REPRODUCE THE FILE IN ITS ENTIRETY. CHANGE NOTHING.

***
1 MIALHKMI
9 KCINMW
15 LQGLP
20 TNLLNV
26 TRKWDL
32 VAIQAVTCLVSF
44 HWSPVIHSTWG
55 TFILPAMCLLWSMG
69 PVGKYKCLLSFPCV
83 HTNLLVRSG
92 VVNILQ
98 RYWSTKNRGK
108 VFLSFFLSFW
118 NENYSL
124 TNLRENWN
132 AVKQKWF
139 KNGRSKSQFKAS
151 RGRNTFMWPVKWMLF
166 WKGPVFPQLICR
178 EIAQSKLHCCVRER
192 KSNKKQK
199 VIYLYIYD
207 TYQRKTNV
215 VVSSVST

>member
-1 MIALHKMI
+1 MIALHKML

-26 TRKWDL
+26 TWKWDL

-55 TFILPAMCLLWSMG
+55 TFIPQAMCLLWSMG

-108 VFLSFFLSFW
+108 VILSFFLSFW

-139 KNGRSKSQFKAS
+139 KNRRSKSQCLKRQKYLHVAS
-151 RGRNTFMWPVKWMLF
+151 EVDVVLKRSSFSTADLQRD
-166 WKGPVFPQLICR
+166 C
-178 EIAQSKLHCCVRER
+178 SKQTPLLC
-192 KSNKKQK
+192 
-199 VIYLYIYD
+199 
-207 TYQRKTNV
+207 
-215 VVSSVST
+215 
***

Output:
1 MIALHKMI
9 KCINMW
15 LQGLP
20 TNLLNV
26 TRKWDL
32 VAIQAVTCLVSF
44 HWSPVIHSTWG
55 TFILPAMCLLWSMG
69 PVGKYKCLLSFPCV
83 HTNLLVRSG
92 VVNILQ
98 RYWSTKNRGK
108 VFLSFFLSFW
118 NENYSL
124 TNLRENWN
132 AVKQKWF
139 KNGRSKSQFKAS
151 RGRNTFMWPVKWMLF
166 WKGPVFPQLICR
178 EIAQSKLHCCVRER
192 KSNKKQK
199 VIYLYIYD
207 TYQRKTNV
215 VVSSVST

>member
-1 MIALHKMI
+1 MIALHKML

-26 TRKWDL
+26 TWKWDL

-55 TFILPAMCLLWSMG
+55 TFIPQAMCLLWSMG

-108 VFLSFFLSFW
+108 VILSFFLSFW

-139 KNGRSKSQFKAS
+139 KNRRSKSQCLKRQKYLHVAS
-151 RGRNTFMWPVKWMLF
+151 EVDVVLKRSSFSTADLQRD
-166 WKGPVFPQLICR
+166 C
-178 EIAQSKLHCCVRER
+178 SKQTPLLC
-192 KSNKKQK
+192 
-199 VIYLYIYD
+199 
-207 TYQRKTNV
+207 
-215 VVSSVST
+215 